I’m adding this little gem in here even though it wasn’t in the box. They’re called “Champagne Bubbles” and they’re very much like the Raspberries & Blackberries in that it’s a tart fruit jelly/gummi center with a crunchy shell of dots. The flavor here is a rather bubbly white grape juice that actually has a little sizzle. They’re not as aromatic as the berries but they’re easier to eat in large quantities that way. The sassy appearance makes them a good item to use for weddings and showers if you want a little change from Jordan Almonds.
I didn’t even know Jelly Belly made these! They’re gummi bears in a zesty cinnamon flavor. They’re sanded with sugar and not the same gummi we’re used to from Europe. They’re more of a jelly chew but they’re positively hot. I guess that’s why they call them Unbearably Hot Cinnamon Bears.
It’s odd that one of the things that started this Jelly Belly oddysey was an email I got from a former member of the marketing team at Jelly Belly. He complimented me on the blog and then suggested that I give JBz another try (pronounced Jay-Bees) since they’re reformulated them. I’m not really into trying things I didn’t like again, but I’ll have to admit that I wanted to like these and of course free samples never hurts. I’m going to guess, first of all, that the box I got at Bed, Bath and Beyond was probably a little old and perhaps suffered from sitting around with too many scented soaps. The JBz that I tried at the Factory and in this box were actually really good. The chocolate itself is still very sweet and lacks it’s own chocolate punch, but as a medium for delivering the other flavors, it’s very successful. I liked the capuccino and chocolate caramel ones best (but then again I got a lot of those in my assortment).
No company that does panning can call themselves that unless they make Jordan Almonds. I don’t know who thought up making an inpenetrable shell on a rather large nut, but there you have it. Perhaps you’re not supposed to bite them, but I can’t help it. The coating is smooth and crunchy and the almonds are large and top grade.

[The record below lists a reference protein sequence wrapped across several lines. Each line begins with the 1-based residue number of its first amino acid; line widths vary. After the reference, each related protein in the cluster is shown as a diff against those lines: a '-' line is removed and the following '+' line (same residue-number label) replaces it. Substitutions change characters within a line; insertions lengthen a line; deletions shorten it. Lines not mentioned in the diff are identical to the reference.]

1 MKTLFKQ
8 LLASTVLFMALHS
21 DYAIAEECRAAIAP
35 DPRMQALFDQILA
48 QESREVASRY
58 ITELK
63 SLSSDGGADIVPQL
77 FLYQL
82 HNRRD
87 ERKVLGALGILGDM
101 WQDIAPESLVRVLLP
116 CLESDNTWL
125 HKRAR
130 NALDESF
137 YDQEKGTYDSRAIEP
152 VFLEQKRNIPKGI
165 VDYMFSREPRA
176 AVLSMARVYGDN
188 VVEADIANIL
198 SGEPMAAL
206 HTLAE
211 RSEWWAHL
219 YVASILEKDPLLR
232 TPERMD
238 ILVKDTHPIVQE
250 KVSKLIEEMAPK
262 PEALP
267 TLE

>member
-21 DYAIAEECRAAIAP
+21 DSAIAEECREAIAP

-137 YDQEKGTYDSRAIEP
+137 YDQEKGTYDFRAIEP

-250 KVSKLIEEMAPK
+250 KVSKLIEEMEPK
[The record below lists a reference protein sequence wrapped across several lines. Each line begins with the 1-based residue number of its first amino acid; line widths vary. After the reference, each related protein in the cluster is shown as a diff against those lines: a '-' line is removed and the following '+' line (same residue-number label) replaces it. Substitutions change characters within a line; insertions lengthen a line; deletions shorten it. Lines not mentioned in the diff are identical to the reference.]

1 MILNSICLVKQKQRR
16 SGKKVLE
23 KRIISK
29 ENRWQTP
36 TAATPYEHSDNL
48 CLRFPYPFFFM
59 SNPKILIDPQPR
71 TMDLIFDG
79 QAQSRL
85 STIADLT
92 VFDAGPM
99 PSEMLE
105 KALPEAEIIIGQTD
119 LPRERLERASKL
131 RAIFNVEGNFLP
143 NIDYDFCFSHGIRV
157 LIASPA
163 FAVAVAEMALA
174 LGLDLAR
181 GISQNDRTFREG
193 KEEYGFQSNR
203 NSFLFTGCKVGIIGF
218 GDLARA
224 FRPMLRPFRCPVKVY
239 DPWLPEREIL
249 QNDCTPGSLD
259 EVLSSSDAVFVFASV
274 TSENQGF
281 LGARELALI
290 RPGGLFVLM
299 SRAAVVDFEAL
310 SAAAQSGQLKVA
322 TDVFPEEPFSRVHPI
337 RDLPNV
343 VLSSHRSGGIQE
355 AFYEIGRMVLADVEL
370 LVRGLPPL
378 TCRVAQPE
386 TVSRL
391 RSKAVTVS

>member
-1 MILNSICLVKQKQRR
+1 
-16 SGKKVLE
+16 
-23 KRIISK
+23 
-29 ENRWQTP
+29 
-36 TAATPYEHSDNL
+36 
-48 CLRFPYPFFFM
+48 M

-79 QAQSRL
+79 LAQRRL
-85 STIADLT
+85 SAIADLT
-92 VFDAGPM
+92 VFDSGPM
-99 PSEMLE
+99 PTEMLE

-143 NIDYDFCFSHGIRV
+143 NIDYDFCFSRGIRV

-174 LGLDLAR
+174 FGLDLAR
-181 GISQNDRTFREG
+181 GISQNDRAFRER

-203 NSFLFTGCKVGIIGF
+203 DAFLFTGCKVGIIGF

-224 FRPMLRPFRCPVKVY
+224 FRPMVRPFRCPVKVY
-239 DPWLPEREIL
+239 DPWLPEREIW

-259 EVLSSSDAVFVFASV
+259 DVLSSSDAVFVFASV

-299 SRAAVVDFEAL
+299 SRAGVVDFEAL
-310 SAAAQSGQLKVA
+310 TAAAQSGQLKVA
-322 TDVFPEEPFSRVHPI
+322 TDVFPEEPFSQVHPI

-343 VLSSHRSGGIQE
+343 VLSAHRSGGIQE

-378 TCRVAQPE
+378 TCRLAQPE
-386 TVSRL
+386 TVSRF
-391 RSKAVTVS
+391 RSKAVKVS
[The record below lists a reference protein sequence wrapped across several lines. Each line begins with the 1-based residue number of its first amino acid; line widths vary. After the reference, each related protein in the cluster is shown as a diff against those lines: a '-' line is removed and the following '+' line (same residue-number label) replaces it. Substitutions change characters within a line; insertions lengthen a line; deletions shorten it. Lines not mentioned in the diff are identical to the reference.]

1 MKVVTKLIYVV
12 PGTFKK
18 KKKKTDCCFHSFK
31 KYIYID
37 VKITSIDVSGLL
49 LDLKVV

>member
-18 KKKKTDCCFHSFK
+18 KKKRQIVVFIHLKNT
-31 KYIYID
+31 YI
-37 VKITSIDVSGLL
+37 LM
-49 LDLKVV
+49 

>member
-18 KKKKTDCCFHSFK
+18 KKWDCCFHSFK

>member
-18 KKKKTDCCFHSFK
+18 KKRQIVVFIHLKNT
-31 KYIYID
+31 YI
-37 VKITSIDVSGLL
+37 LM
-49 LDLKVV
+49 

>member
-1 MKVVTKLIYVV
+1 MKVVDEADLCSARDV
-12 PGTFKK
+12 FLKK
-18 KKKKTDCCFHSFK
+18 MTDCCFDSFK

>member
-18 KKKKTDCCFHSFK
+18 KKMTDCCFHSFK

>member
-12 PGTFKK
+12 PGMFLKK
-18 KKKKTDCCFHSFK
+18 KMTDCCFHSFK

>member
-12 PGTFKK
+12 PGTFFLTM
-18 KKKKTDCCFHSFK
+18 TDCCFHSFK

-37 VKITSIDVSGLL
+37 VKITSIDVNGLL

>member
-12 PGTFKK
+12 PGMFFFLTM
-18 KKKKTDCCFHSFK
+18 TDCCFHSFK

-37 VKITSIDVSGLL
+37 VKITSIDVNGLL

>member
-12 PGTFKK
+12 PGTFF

I reviewed the Jelly Belly Confections Licorice Bridge Mix some months ago and I was pleased by it, but not wowed. I have now found that my mix may have been a little stale (it was on sale), as this stuff was softer and more flavorful. At the time I gave them a harsh 6 out of 10. While I still like a little more licorice inside my pastels, these were very nice since they were soft and chewy. The colorful dots are just so joyfully pretty (I’ve since bought them at a Sweets Factory just because I liked the look of them) and the other black and white dots are nice and mild (think of licorice flavored candy corn).
Another fun thing that Jelly Belly makes is Dutch Mints. They’re a mint fondant-type center covered with a thin layer of chocolate and then given a candy shell. Instead of a high gloss, Dutch mints have a soft, matte finish that always makes them look so soothing. (It also seems to make them nearly impossible to photograph well.) The shell is cool to the tongue and kind of slick, then it releases a huge burst of mint. The chocolate is subtle, really barely noticeable, after all this is all about the mint. The centers are soft without being gooey.